Moving to Norway
Once you have taken the life-changing decision to move to Norway you will have to start thinking about how you are going to transfer your personal belongings. Finding the right removal company to take care of transferring your personal effects from the UK to Norway will therefore play a big part in your planning process.
There are several considerations, frequently overlooked by people moving overseas rather than domestically. Will all my furniture fit in my new home? Do I need to leave certain items in storage while I figure out my new property or seek temporary rental accommodation?
Choosing White & Company, will ensure you are not only using a company that meets the highest standards within the removals industry but also has the necessary expertise and skill. Plus, we can supply packing and storage solutions, to meet the demands of your move.
As founder members of BAR, FIDI & OMNI, we have successfully moved thousands of people all over the globe. Whether we transport your personal belongings by sea or road, we can help take the stress out of your move.
Why Move to Norway?
The country is referred to as the ‘land of midnight sun’. This is due to a bizarre natural phenomenon in which the sun doesn’t set for 76 days during the Summer months . Norway is an awe-inspiring splendour of steep-sided fjords, rocky coastal towns and permanent sunsets.
It’s not just Norway’s unique position in the northern hemisphere that has garnered the country a reputation as being one of the most liveable destinations in the world. Norway has recently emerged as an economic powerhouse, in large part down to smart investments in oil production and hydroelectric power.
The strong economy and jobs market is backed up by strong democratic principles. Plus, free education and some subsidised medical services are available to all its citizens. A strong onus on gender equality makes Norway incredibly family friendly also, with paid paternity leave split evenly between the sexes.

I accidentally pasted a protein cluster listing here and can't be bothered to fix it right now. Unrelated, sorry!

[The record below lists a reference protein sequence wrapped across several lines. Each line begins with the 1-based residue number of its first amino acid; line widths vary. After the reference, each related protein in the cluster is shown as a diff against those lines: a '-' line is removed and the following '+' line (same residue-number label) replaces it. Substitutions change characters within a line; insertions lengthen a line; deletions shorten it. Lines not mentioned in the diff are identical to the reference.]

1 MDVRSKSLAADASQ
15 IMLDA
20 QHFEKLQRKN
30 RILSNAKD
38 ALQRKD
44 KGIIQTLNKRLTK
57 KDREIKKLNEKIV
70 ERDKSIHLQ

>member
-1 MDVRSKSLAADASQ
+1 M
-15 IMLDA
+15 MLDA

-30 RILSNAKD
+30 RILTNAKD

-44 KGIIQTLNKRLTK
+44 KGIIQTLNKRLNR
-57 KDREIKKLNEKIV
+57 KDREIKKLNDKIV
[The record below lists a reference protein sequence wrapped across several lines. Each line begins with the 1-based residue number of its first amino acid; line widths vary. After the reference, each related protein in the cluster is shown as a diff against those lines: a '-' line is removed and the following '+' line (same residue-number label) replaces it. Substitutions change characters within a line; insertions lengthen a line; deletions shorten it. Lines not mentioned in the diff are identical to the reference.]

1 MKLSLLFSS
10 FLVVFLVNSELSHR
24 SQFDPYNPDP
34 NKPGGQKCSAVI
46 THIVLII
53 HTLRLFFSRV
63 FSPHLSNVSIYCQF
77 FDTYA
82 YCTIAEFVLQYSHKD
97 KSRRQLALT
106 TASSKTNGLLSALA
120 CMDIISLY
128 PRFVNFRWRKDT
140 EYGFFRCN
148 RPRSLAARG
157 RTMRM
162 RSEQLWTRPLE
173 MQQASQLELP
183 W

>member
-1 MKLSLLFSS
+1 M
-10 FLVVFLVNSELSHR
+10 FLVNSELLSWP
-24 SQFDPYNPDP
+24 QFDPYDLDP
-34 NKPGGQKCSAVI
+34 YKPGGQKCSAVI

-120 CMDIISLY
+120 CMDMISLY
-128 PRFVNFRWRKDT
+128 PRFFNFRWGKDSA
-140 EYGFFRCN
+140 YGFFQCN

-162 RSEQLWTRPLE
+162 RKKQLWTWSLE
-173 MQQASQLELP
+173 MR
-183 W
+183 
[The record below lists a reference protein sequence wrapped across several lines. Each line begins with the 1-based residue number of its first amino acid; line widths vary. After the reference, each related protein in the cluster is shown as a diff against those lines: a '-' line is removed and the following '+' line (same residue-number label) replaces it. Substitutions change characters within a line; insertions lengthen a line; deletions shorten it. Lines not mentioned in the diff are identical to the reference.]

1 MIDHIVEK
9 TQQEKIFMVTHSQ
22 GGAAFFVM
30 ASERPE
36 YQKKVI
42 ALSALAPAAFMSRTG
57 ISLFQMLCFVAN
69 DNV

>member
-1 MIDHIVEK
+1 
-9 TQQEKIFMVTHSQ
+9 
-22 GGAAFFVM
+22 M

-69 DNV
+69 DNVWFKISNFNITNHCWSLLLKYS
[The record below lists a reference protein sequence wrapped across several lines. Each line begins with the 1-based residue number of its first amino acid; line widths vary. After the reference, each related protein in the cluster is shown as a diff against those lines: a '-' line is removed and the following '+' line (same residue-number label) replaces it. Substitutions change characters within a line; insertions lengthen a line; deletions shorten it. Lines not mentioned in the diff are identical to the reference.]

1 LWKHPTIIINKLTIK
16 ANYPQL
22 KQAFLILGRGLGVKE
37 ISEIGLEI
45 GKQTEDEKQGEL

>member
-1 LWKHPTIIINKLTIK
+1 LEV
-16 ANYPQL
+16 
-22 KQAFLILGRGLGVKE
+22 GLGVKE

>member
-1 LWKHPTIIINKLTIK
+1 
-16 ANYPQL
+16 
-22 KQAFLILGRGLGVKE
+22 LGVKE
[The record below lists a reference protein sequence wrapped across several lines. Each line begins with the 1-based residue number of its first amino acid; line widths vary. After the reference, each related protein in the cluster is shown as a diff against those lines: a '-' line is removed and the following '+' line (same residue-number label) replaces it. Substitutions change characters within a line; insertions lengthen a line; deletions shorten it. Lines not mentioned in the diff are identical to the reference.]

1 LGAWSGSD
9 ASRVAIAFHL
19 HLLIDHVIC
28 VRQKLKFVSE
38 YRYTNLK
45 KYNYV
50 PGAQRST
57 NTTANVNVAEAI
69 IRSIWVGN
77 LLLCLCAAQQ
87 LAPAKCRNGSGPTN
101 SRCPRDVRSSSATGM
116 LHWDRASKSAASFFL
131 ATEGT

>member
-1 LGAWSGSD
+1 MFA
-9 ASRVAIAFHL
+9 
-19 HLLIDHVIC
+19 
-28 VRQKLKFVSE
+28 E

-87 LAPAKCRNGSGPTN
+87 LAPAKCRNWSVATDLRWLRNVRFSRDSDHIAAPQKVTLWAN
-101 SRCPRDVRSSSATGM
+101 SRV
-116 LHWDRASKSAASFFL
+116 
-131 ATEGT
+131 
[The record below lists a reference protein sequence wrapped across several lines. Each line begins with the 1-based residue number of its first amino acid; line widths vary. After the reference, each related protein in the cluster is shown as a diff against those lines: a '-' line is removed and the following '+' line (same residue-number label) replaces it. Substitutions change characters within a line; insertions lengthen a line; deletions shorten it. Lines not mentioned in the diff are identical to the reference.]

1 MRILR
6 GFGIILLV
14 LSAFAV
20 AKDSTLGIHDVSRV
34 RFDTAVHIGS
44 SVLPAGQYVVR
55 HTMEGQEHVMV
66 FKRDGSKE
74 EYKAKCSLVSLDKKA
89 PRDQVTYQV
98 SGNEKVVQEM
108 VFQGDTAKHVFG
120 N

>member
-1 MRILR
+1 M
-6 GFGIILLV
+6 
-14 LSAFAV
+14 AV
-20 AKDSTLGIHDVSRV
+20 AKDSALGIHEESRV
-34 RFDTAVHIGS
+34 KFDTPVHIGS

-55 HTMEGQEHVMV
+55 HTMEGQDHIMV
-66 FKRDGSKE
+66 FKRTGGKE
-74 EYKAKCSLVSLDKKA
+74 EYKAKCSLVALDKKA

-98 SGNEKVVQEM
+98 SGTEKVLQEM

Norway’s sparse population and natural environment also make it an excellent place to raise a family. From camping under orange-tinged skies in the summer to skiing mountains under the Northern lights in the winter. The word ‘ski’ is in fact itself Norwegian, meaning ‘piece of wood’. Children grow up learning the sport from a young age, often before they can even fully walk!
Those moving to Norway can expect both a high standard of living and excellent opportunities to work and socialise.
One complaint levelled by both locals and expats alike however is the inability to save money. The very high cost of living and accommodation makes it hard to save. For the extended hours of sunlight in the summer months, you can also expect reduced daylight in the winter.
In exchange for high taxes and social contributions you can enjoy a clean and incredibly well organised country with a very low crime rate. All of which is making Norway an increasingly popular expat destination for families with children looking for a safe and exciting new environment.
As the UK is no longer a member of the European Union, Nationals of non-EU/EEA countries who want to work in Norway or to stay for longer than 90 days need a residence permit.
Residency permits will fall under one of these categories: family immigration, work immigration, study, au pair, and permanent residence.
For further information and how to apply for permits can be found by visiting the Royal Norwegian Embassy website.
More than 10,000 Brits live and work in Norway, many in the country’s vital energy industries. Large multinationals with headquarters in Norway have been known to hire expats and so this is probably a very good starting point.
Norwegians have an excellent command of the English language as a second language. However, learning Norwegian would be highly advantageous in terms of both social integration and securing the best paid jobs outside of prearranged work placements.
Currently there are vacancies in the education and teaching, healthcare, nursing agriculture, engineering, building and construction sectors.
Below is a list of some helpful job sites to aid you in your search:
Surprisingly, Foreigners don’t face any restrictions at all buying Property in Norway.
If you plan to emigrate to Norway and have your residence permit, you can buy right away. Even someone looking for a second home in Europe without obtaining Norwegian citizenship can also purchase a property.
In Norway, the real estate agent represents both the seller and the buyer. This fee is typically shouldered by the buyer.
Property is very expensive and both rental and purchase costs vary from city to city.